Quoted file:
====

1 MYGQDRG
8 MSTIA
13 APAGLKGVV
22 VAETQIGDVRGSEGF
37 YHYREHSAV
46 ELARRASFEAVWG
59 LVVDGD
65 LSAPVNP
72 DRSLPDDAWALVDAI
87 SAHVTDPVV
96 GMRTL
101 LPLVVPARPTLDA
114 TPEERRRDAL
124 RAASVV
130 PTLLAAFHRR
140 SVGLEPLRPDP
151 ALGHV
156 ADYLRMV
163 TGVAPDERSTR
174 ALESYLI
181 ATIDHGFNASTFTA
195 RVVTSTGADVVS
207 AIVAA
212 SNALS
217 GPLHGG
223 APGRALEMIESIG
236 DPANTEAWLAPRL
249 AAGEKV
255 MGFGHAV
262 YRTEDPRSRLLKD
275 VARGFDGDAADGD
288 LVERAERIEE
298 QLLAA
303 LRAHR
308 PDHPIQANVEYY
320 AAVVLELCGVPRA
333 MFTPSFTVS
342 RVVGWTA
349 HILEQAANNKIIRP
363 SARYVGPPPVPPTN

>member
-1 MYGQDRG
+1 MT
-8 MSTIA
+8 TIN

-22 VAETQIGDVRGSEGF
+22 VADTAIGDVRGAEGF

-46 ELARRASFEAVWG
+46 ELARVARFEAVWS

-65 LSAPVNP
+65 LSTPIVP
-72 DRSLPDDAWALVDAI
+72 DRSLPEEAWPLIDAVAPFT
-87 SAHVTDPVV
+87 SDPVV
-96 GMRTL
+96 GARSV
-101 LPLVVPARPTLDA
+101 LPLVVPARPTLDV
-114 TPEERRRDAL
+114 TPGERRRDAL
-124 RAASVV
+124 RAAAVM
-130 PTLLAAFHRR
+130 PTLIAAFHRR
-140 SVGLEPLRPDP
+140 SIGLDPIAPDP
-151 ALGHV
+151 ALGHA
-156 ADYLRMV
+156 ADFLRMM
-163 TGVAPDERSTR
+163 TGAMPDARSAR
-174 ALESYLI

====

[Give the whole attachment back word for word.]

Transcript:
1 MYGQDRG
8 MSTIA
13 APAGLKGVV
22 VAETQIGDVRGSEGF
37 YHYREHSAV
46 ELARRASFEAVWG
59 LVVDGD
65 LSAPVNP
72 DRSLPDDAWALVDAI
87 SAHVTDPVV
96 GMRTL
101 LPLVVPARPTLDA
114 TPEERRRDAL
124 RAASVV
130 PTLLAAFHRR
140 SVGLEPLRPDP
151 ALGHV
156 ADYLRMV
163 TGVAPDERSTR
174 ALESYLI
181 ATIDHGFNASTFTA
195 RVVTSTGADVVS
207 AIVAA
212 SNALS
217 GPLHGG
223 APGRALEMIESIG
236 DPANTEAWLAPRL
249 AAGEKV
255 MGFGHAV
262 YRTEDPRSRLLKD
275 VARGFDGDAADGD
288 LVERAERIEE
298 QLLAA
303 LRAHR
308 PDHPIQANVEYY
320 AAVVLELCGVPRA
333 MFTPSFTVS
342 RVVGWTA
349 HILEQAANNKIIRP
363 SARYVGPPPVPPTN

>member
-1 MYGQDRG
+1 MT
-8 MSTIA
+8 TIN

-22 VAETQIGDVRGSEGF
+22 VADTAIGDVRGAEGF

-46 ELARRASFEAVWG
+46 ELARVARFEAVWS

-65 LSAPVNP
+65 LSTPIVP
-72 DRSLPDDAWALVDAI
+72 DRSLPEEAWPLIDAVAPFT
-87 SAHVTDPVV
+87 SDPVV
-96 GMRTL
+96 GARSV
-101 LPLVVPARPTLDA
+101 LPLVVPARPTLDV
-114 TPEERRRDAL
+114 TPGERRRDAL
-124 RAASVV
+124 RAAAVM
-130 PTLLAAFHRR
+130 PTLIAAFHRR
-140 SVGLEPLRPDP
+140 SIGLDPIAPDP
-151 ALGHV
+151 ALGHA
-156 ADYLRMV
+156 ADFLRMM
-163 TGVAPDERSTR
+163 TGAMPDARSAR
-174 ALESYLI